devotional

26JUN
2017

LBCF 1689 Reflections. Part 92

Reflections on the Baptist Confession of Faith of 1689. 23 Aug 14 began a perhaps unbroken, orderly, and personal journey through my favorite written confession of faith. This will be my personal reflections on this beloved written codification of the Christian Faith which is according to a Baptist flavor.

 

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Chapter 8, paragraph 7: “Christ, in the work of mediation, acteth according to both natures, by each nature doing that which is proper to itself; yet by reason of the unity of the person, that which is proper to one nature is sometimes in Scripture, attributed to the person denominated by the other nature.”

 

A disciple’s Christology must have place for both the humanity and Deity of Jesus or it will be deficient. Jesus is no mere man, but he is indeed a man. He is both fully God and fully man. Councils and confessions in history have detailed this doctrine many times. As with several other profound or robust biblical doctrines, refinements in this subject over time have sought more to ward off clear error than to simply ‘make the subject simple’ for people. This is not a one dimensional doctrine.

Jesus revealed himself in many ways throughout the pages of Scripture. Some of those ways reveal that he was completely human. We see him eating, sleeping and expressing numerous incarnational limitations. This is Christology. We also see him receiving worship, speaking of himself as just as worthy to be honored as the Father, and claiming that all men will face him at the final judgment. This is also Christology. The multi-faceted nature of these inspired revelations show the unlimited and diverse manifold glories of the person of Jesus such as could never be said of any other human being.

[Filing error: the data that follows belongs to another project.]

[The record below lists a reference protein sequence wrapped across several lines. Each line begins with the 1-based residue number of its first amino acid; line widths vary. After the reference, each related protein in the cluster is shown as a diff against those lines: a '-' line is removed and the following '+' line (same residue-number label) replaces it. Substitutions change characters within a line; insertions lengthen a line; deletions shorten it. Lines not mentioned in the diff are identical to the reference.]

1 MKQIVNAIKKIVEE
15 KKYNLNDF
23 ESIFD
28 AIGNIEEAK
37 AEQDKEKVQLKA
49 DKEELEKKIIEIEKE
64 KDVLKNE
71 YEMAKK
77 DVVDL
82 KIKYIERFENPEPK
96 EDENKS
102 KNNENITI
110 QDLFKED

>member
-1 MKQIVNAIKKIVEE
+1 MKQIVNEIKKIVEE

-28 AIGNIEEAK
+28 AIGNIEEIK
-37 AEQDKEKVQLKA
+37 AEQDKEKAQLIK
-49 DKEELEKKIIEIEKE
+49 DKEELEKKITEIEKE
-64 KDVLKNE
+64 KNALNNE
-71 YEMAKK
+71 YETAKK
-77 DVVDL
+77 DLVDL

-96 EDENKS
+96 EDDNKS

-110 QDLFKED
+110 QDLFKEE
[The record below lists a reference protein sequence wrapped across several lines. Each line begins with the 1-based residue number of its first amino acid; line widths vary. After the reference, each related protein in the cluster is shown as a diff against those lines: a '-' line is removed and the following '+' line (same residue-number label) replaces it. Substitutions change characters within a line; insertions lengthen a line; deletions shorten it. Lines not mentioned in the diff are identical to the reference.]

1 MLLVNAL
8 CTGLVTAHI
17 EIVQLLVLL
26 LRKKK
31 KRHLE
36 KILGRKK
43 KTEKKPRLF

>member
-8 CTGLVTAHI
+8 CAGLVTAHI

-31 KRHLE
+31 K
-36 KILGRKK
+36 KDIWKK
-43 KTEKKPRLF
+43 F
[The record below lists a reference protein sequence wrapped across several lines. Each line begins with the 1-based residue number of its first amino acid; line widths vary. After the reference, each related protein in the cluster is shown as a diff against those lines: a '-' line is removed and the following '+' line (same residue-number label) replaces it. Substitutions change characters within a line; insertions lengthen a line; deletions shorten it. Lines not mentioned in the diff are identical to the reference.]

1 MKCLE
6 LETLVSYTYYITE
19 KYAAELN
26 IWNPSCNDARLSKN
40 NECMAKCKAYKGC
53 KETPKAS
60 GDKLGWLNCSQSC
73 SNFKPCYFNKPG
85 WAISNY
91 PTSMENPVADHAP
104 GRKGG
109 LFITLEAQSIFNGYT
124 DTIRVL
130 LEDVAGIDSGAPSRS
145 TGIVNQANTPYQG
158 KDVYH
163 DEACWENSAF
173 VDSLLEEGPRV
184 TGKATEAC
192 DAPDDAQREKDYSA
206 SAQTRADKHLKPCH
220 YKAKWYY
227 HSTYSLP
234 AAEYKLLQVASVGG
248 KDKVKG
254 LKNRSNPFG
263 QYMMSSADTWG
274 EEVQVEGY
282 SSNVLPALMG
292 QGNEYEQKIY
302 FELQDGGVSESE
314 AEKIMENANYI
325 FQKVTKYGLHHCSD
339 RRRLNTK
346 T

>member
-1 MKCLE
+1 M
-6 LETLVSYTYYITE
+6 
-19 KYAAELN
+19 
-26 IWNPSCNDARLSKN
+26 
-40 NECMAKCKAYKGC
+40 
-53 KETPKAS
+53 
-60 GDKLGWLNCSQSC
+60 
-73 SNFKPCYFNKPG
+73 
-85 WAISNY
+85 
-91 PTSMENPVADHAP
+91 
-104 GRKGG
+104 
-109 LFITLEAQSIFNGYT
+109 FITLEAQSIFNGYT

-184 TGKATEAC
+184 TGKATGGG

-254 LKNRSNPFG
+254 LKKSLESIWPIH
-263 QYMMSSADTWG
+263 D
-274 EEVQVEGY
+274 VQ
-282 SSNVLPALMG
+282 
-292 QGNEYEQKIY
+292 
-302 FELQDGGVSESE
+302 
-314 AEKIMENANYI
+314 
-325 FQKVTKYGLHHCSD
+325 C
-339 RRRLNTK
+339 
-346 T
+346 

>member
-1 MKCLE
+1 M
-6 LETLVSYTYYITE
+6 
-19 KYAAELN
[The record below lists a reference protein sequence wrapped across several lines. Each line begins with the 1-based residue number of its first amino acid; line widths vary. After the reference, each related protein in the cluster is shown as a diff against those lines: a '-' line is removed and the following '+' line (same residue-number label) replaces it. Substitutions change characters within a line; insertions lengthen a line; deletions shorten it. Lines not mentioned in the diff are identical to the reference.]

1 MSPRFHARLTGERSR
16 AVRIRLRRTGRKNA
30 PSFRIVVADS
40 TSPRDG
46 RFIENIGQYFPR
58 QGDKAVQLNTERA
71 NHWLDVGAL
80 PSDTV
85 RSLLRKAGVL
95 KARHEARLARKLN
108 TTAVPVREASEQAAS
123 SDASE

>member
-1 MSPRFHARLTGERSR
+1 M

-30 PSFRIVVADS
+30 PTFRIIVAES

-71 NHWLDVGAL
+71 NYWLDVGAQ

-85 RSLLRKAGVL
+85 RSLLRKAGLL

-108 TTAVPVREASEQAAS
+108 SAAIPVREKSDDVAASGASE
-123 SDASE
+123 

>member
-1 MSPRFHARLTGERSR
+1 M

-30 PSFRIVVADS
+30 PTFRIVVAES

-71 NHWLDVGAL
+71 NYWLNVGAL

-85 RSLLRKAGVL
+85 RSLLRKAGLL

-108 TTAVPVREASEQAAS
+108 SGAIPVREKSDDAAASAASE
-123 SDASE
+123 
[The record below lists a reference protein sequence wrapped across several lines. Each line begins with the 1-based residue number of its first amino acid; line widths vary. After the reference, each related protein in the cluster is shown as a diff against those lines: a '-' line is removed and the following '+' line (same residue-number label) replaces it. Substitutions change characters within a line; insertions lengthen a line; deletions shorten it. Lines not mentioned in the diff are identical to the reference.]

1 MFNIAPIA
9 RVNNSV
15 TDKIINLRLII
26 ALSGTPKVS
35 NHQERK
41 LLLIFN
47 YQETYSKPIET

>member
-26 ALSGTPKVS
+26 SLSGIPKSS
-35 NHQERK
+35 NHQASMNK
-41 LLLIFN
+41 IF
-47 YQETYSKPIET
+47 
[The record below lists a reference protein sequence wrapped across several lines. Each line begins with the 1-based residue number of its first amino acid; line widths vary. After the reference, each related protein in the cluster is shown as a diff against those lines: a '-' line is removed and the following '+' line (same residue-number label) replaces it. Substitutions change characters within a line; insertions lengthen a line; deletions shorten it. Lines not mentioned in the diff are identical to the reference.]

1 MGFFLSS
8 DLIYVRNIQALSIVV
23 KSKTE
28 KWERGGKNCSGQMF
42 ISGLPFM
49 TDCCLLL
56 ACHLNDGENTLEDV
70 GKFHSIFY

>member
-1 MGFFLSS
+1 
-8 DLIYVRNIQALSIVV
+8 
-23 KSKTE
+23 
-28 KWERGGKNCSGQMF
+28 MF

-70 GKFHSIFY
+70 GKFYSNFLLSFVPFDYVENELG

The author of Hebrews is zealous to show Jesus’ descent and subsequent exaltation. Christ is exalted through his humiliation. It is through his birth, life, death, Resurrection and Ascension that Jesus inherits all he inherits as the Godman and sole head of the church. Though being eternally worthy of full honor, his life added to him something new. Christ became a man in order to redeem a very large host of mankind. His death becomes our death. His life our life. His righteousness our righteousness. The full measure of why God has done this cannot be known in this life. There is a glory to be revealed that cannot be compared to what’s already been revealed.

All that Jesus is was predicated upon him coming to be born under the Law, born as the Seed of Abraham, as both the descendent and Lord of David. Jesus is David’s son and also David’s Lord. He is the Resurrection and the life. He is the creator of all things. He is the beginning and the end. He is the King of all kings. That King was once a baby laid in a manger. He wept near the graves of people he’d soon raise to eternal life. I’d like to leave you with a wonderful poem from James Stewart, a Scottish theologian.

He was the meekest and lowliest of all the sons of men, yet he spoke of coming on the clouds of heaven with the glory of God. He was so austere that evil spirits and demons cried out in terror at his coming, yet he was so genial and winsome and approachable that the children loved to play with him, and the little ones nestled in his arms. His presence at the innocent gaiety of a village wedding was like the presence of sunshine.

No one was half so compassionate to sinners, yet no one ever spoke such red hot scorching words about sin. A bruised reed he would not break, his whole life was love, yet on one occasion he demanded of the Pharisees how they ever expected to escape the damnation of Hell. He was a dreamer of dreams and a seer of visions, yet for sheer stark realism He has all of our stark realists soundly beaten. He was a servant of all, washing the disciples’ feet, yet masterfully He strode into the temple, and the hucksters and moneychangers fell over one another to get away from the mad rush and the fire they saw blazing in His eyes. He saved others, yet at the last Himself He did not save. There is nothing in history like the union of contrasts which confronts us in the gospels. The mystery of Jesus is the mystery of divine personality.

 

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